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Festival steps back in time

Lanterman House opens its doors for Fiesta Days

June 01, 2011|By Carolyn Neuhausen, Special to the Valley Sun
  • Grace Jeandron, 5, left, eats her dessert while her mother, Debra, makes sure she doesn't spill on her dress during an open house at the Historic Lanterman Museum in La Canada on Sunday, May 29, 2011. Families and friends came together, wearing vintage clothing from the early 1900s while picnicking out at the historic Lanterman house. Jacob Lanterman bought over 5,000 acres of land in the area in 1875. His son, Roy, built the house in 1914. (Cheryl A. Guerrero/Staff Photographer)
Grace Jeandron, 5, left, eats her dessert while her mother,…

The historic Lanterman House was open to the public for viewing on Sunday afternoon and visitors were invited to wear summer white clothing and picnic in the yard.

Women strolled the lawn with wide-brimmed hats and white vintage gowns, while men dressed in straw boater hats and cream-colored suits, appearing like they’d come straight out of a Renoir or Seurat painting.

Built in 1915, the Lanterman House is a concrete Craftsman style house with period furniture, arts-and-crafts pottery and wood-paneled walls.

The second floor was built with a large ballroom, where a pianist played early jazz tunes and several couples sauntered across the floor.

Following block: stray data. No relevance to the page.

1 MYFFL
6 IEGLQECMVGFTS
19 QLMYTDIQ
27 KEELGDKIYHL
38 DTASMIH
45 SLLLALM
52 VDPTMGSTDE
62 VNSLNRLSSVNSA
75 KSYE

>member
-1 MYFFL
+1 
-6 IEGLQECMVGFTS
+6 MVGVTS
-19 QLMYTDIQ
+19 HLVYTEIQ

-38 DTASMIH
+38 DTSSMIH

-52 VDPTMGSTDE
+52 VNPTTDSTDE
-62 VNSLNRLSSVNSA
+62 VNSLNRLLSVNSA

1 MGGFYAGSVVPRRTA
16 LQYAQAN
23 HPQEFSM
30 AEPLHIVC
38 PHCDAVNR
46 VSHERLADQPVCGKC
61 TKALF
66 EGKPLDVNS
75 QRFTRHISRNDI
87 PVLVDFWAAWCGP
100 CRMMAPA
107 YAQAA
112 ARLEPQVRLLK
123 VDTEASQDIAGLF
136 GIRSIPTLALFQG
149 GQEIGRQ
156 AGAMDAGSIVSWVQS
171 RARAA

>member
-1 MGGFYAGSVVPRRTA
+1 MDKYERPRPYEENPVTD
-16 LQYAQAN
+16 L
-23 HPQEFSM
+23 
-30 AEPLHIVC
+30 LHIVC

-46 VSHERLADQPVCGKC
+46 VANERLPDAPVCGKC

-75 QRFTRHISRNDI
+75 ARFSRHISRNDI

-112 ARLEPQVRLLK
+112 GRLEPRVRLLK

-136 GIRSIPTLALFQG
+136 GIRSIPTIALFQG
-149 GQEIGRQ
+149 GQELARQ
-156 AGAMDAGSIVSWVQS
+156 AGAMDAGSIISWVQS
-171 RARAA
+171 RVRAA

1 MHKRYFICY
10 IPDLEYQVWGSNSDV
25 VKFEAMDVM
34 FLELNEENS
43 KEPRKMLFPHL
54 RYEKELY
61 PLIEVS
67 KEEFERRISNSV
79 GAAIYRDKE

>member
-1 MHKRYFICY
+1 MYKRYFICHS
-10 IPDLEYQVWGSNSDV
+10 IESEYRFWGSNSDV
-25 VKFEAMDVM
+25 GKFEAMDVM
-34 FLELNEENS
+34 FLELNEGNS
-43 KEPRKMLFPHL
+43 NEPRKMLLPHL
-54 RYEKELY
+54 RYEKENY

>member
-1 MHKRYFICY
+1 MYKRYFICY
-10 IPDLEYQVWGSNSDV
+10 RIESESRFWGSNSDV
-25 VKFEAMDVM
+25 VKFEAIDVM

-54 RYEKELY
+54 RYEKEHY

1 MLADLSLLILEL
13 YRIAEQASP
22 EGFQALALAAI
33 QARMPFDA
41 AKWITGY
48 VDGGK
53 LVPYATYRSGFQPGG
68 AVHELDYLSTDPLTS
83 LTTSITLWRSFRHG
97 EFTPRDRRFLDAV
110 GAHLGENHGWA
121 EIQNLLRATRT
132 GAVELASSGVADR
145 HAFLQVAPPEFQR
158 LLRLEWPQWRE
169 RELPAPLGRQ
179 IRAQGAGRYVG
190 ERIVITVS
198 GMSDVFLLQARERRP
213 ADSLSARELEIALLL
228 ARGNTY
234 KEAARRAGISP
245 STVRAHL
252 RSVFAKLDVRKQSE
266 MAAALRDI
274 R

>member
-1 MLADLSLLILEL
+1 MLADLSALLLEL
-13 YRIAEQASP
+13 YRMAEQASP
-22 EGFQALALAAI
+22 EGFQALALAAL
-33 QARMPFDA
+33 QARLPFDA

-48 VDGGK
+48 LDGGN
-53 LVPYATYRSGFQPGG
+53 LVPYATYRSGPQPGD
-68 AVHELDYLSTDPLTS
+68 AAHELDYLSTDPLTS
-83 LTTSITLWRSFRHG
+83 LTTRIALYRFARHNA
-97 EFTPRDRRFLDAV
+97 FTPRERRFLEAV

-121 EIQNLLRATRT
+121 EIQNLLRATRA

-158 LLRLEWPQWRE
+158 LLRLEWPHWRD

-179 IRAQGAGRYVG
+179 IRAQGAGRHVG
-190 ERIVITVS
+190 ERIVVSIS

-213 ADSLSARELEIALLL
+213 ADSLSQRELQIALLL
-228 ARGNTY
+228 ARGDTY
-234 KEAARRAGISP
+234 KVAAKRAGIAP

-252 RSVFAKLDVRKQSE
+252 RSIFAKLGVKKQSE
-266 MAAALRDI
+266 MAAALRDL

“The House [historical foundation] decided not to do a croquet tournament like they have in years past. So I suggested that they host a summer whites party, where people could enjoy themselves picnicking, dancing, making their own fun,” said Walter Nelson, who has collaborated with the foundation for 10 years in putting on events like the Ragtime Tea Dance.

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Open house visitors were encouraged to bring their banjos and ukuleles, both popular musical instruments around the turn of the 20th century. On Sunday, children could be found on the Lanterman lawns playing hoop-and-stick games while women sat and did needlepoint, all to the gentle background music created by those who had brought instruments.

“We came because of the old-fashioned convivial joys, like music making, eating and spending time with friends — and we love clothes of different eras,” said Kate Friedricks of Tujunga, who played her ukulele as her friend Sheila Murphy-Nelson sang in accompaniment.

Gregg Schneeman sat with a bowed psaltery, a stringed instrument that is related to the box harp. Also known as a lap violin or violin zither, Schneeman played a Scottish lament called “The Dark Island” on the tinkling strings with two horsehair bows and showed visitors how to play it as well.

“There was supposed to be a ukulele jam session, but I think the ukulele players were too shy…I didn’t intend on being the center of musical attention,” Schneeman joked.

Many people who did visit the house in costume were associated with the Art Deco Society of Los Angeles and other historical reenactment groups.

Colleen Crosby, who grew up in La Cañada, belongs to Costumers Guild West and is part of an annual convention where she shows others how to make their own costumes.

“We heard there was an opportunity to dress up and have a picnic, and those are our favorite things,” Crosby said.
 
 

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